The shoulders of giants: When teams can’t find each others’ work and end up recreating it, they’re not just wasting time. There’s an additional opportunity cost because they could have been building on the previous work to create new results. These lost synergies are particularly costly for project teams and R&D departments.
Risk avoidance: Employees who are unable to find the right information can pose a risk for companies. Incorrect, inapplicable, or outdated information can impact decisions and even damage customers and partners. For example, in engineering teams there is often no margin for error when providing technical information.
Employee satisfaction: In our private lives we’re all used to working with sleek, modern tools. That makes fighting slow and outdated tools at work all the more galling for employees — especially with something as basic as search. Employees can end up feeling undervalued, which can lead to loss of motivation and productivity, or even increased attrition.
How much does search cost?
What makes (lack of) search expensive
So how much money does search actually cost your company? It’s hard to say in general because it depends on the company and on the use-case, but there are some common mechanisms.
All other things being equal, lack of strong search will cost more:
The more people are involved (the bigger the team / company)
The more information is affected (more documents / systems), since this affects search time and failed searches
The more important searching information is for a team, e.g. search will be more important for an R&D team than for restaurant
The more damage caused if the team is unable to find accurate information quickly
A simple template
To help you get started with estimating the cost of search to your team, we put together an Excel template. You can download it here.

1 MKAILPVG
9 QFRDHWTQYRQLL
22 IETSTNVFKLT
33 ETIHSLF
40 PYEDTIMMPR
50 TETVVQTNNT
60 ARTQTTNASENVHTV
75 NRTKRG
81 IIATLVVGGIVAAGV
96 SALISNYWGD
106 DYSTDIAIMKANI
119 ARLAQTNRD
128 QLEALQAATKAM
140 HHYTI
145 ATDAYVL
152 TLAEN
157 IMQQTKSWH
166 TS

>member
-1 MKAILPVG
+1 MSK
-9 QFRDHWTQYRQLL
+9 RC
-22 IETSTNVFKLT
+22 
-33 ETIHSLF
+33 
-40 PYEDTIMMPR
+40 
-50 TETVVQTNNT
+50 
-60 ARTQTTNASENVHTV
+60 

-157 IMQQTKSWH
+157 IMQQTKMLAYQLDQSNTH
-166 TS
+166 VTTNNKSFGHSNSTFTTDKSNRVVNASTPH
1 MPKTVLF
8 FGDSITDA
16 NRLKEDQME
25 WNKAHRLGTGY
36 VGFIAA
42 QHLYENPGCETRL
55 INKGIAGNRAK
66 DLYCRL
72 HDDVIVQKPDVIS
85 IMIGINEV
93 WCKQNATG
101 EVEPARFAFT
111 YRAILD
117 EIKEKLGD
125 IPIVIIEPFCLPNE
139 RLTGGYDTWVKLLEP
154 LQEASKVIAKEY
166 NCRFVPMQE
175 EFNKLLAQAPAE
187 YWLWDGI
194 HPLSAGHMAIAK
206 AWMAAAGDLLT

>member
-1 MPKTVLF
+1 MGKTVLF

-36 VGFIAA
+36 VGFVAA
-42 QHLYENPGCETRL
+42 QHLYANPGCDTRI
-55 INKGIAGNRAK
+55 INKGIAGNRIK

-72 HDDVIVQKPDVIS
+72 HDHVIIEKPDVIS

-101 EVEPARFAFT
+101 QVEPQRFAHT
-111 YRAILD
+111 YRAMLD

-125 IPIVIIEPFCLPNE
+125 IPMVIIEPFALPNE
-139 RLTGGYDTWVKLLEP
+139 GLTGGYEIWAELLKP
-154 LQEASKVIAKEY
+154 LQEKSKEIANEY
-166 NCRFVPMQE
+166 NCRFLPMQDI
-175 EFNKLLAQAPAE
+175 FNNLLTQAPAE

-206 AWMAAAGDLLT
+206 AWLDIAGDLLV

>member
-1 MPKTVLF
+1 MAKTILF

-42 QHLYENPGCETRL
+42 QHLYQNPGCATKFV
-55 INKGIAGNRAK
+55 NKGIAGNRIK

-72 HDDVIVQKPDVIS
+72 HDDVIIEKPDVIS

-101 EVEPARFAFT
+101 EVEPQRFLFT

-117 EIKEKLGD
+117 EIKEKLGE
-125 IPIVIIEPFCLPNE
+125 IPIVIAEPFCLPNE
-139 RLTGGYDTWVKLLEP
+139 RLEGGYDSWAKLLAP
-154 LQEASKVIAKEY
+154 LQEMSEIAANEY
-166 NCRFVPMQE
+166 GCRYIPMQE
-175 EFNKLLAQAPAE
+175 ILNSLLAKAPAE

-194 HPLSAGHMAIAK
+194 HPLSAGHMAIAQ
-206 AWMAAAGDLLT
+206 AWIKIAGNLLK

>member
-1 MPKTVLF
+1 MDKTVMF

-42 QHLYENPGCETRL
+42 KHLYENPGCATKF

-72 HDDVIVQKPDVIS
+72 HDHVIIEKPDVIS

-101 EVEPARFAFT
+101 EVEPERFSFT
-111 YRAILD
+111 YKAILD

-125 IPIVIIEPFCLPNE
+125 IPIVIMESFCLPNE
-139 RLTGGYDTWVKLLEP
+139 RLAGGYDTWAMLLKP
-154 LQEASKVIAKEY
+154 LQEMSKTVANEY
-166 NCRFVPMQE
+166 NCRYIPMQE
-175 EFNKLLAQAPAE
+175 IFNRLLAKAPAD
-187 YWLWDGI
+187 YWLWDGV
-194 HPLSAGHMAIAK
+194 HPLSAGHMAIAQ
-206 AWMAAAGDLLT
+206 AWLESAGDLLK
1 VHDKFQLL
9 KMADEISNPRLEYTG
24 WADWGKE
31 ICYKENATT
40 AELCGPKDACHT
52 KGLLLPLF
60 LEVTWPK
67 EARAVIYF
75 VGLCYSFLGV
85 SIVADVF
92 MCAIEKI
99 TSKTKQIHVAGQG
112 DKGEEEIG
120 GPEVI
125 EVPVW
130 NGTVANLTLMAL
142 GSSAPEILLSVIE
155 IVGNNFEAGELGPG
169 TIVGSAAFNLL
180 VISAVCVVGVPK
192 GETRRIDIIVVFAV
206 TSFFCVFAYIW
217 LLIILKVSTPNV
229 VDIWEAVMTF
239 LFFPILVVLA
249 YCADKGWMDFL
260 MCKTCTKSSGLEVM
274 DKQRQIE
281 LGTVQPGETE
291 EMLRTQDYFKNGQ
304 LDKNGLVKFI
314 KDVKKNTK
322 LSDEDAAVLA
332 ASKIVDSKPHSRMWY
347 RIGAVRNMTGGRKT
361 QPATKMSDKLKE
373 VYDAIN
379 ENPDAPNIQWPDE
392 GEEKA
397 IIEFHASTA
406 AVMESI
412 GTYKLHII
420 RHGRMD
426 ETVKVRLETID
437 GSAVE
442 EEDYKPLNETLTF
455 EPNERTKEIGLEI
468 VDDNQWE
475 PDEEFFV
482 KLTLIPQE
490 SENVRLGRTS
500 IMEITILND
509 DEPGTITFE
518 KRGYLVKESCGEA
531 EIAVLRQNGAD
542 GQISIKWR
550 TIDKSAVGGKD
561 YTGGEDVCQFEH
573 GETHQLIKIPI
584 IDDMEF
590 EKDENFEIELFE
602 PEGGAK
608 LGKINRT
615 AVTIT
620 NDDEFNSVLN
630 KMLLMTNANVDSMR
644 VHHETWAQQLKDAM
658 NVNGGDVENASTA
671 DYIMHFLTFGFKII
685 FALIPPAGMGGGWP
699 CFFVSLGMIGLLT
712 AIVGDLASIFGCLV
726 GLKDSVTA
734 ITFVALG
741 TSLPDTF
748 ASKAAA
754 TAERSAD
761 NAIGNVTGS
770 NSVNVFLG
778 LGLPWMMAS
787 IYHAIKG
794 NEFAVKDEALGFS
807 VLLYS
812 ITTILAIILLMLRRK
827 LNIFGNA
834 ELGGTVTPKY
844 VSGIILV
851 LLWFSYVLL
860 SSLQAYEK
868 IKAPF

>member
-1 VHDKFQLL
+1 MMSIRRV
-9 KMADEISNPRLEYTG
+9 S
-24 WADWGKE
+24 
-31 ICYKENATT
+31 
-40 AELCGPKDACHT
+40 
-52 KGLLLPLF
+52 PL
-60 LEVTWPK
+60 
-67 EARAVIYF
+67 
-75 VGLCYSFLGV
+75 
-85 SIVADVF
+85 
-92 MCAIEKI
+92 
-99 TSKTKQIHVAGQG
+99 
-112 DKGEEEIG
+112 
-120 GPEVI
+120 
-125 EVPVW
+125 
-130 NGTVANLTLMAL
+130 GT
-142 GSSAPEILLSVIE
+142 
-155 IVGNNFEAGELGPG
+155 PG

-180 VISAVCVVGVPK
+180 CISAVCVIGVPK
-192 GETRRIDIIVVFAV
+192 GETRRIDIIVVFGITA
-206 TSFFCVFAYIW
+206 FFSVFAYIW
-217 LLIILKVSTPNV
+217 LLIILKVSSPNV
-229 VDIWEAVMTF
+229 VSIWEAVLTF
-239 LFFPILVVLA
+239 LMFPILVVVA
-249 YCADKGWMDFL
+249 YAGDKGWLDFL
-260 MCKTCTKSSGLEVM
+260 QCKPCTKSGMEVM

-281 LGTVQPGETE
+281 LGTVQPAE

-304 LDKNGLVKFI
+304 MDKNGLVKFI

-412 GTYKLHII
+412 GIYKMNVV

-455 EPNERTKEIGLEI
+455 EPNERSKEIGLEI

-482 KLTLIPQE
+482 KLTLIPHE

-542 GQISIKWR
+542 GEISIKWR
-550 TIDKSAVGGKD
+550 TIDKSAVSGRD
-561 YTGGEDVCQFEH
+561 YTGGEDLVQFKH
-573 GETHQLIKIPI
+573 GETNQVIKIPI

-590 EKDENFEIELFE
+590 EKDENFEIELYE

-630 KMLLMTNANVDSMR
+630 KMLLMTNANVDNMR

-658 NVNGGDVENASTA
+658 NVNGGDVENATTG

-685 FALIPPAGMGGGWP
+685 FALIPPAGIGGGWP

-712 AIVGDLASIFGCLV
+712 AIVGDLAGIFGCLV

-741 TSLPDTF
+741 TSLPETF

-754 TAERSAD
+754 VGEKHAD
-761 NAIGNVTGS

For simplicity, we included only the mechanism of time wasted searching. Even so, you can see the numbers quickly become substantial. The other mechanisms tend to be a bit more use-case specific. However, as an example at Curiosity we’ve have worked with teams where reinventing the wheel has easily doubled the cost of search.
If you’re interested in estimating the cost of search to your team, go ahead and download the template. And if you’d like to dig into more detail, please feel free to reach out on our website or directly by email — we are happy to give you advice on building a business case.
Searching for information at the core of many jobs, but it’s increasingly difficult. The amount of information in companies huge and growing rapidly, and we are constantly exposed new data sources and software tools.
While search is a pain-point for employees, its cost is frequently underestimated by management. That leads to insufficient investment and consequently to a waste of time, effort, and money.
This post aims helps you understand the cost of search to your team, to galvanize action and ensure your team’s knowledge put to the best possible use. If you have any thoughts or comments, please let us know!